Dec 28, 2012 - By Patrick May, McClatchy NewspapersHere's a prediction for 2013 you can take to the bank:
This time next year, the world will be awash in predictions for 2014.
It's December and the crystal-ball industry has gone into its seasonal overdrive. Everyone and their mother is taking to YouTube to tell us what we can expect in the new year. Analysts have flooded the blogosphere with coming trends in tech toys, telephony and travel. One baking-industry group said "boozy soda fountain favorites for grown-ups" will be big and that there may be an aquavit-laced smoothie in your future.
Assuming the rumored world-ending "Mayan apocalypse" on Dec. 21 doesn't pan out, we'll soon know whether 2013 actually brings us the foie gras jelly doughnuts, heavier-than-normal rainfall in Florida, and that $1,500 Apple TV the prognosticators have been prognosticating about like there was no tomorrow.
"Why do we find such fascination with predictions?" muses Dan Gardner, the Canadian journalist and author of "Future Babble: Why Expert Predictions Are Next to Worthless, and You Can Do Better."
"There's a fundamental psychological drive going on here, a basic human need for a sense of control and knowing what'll happen next, regardless of whether it actually happens or not."
Which, of course, it often doesn't. Take Gene Munster, an otherwise respected Apple analyst with Piper Jaffray who for several years has been predicting _ erroneously, it turns out _ the arrival of a full-blown TV set from the Cupertino, Calif., tech giant. Here's what he sees next year:
"November 2013: An Apple TV comes out. It should cost $1,500-$2,000 and come in sizes from 42 inches to 55 inches."
For being perhaps a bit premature in his predictions, the poor guy has taken a beating in some quarters, including one by blogger Dan Rayburn, who wrote: "If an Apple TV actually ships in 2013, that will be a full five years since Gene has been telling us all that an Apple TV was on the way."
It was precisely this Wild West nature of the prediction business that prompted California investment manager Sanjay Ayer to create Pundit Tracker, which he calls "a public online score-keeping service that circles back to see if pundits' predictions came true."
Here's the problem: Pundit A goes on CNBC and predicts stocks will fall 20 percent in the next quarter; stocks instead rise 20 percent, yet Pundit A is soon back on CNBC, "and introduced as an expert without any reference to his bad call," said Ayer, whose site gives a letter grade to the prophets based on their track records. "There's no incentive for anyone to go back and see if the guy got it right. And if the media outlet that had the pundit on in the first place then exposes him when he comes back on, that indirectly discredits them, as well."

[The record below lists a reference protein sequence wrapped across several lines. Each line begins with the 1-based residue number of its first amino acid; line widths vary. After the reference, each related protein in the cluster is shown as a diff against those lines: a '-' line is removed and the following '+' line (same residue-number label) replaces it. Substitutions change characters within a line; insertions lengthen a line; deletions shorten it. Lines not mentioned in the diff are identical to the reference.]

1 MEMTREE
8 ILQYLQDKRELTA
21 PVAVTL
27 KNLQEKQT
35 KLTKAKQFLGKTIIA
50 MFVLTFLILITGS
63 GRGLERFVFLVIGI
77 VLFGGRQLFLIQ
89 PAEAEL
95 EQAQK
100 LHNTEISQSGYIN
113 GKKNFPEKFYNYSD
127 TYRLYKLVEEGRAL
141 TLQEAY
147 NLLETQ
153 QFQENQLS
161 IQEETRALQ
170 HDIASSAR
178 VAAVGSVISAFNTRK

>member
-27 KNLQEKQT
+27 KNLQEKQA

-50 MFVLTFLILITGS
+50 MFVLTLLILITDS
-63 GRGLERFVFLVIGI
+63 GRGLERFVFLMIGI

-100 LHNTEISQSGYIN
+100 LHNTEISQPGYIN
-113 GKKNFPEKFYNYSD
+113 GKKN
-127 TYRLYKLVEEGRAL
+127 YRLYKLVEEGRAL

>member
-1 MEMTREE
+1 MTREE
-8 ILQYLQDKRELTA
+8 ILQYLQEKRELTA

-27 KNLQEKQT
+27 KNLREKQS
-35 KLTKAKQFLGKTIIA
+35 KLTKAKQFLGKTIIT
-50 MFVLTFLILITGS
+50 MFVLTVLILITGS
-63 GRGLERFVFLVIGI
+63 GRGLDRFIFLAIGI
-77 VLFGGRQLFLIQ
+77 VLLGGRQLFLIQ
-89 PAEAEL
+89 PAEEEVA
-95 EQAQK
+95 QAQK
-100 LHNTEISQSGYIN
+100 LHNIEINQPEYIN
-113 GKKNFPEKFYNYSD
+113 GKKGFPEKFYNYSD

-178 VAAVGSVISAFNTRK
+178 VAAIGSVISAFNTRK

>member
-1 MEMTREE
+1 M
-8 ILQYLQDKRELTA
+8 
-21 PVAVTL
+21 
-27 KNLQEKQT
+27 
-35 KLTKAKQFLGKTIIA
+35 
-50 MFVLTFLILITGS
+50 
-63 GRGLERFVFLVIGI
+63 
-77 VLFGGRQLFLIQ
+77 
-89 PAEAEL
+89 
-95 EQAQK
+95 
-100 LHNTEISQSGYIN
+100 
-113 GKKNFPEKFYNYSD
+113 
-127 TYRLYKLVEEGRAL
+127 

So we insist on living in denial, while luxuriating in the comfort that a prediction provides, said Andy Wood, a professor of communication studies at San Jose State University.
"The prediction industry," Wood said, "is based on the belief that someone out there knows the truth. We don't really want to check on what they say later on; we just want someone with the confidence to say, 'Here's what coming.' "
Judging by the increasing volume of predictions clogging our inboxes these days, there's a whole lot of stuff coming in 2013. Let's start with baby names. Nameberry.com said the devastating Superstorm Sandy is sure to trigger a tsunami of names about eight months from now with Sandy-like sounds (Cassandra, clean up your room right now!).
FutureTimeline.net said we should expect full-body scanners in every U.S. airport, while restaurant consultant group Baum & Whiteman sees bartenders from San Diego to Boston whipping up "cocktails of pureed and muddled melons, syrups of lemon grass, rosemary, pomegranate, cinnamon, cardamom and ginger."
Some predictions are a bit self-serving. You'll never guess what Performance Insider has identified as the No. 1 trend in 2013 in the performance marketing industry: "More brands will invest in performance marketing."
The bottom line, Wood said, is that we're all out there grasping at straws, which soothsayers are all too ready to hand us. "As we lose confidence in so many institutions collapsing around us," he said, "predictions reconstitute the belief that some person has a clue. It's a useful and therapeutic fiction, but it's also pleasurable, as long as we don't take it all too seriously."
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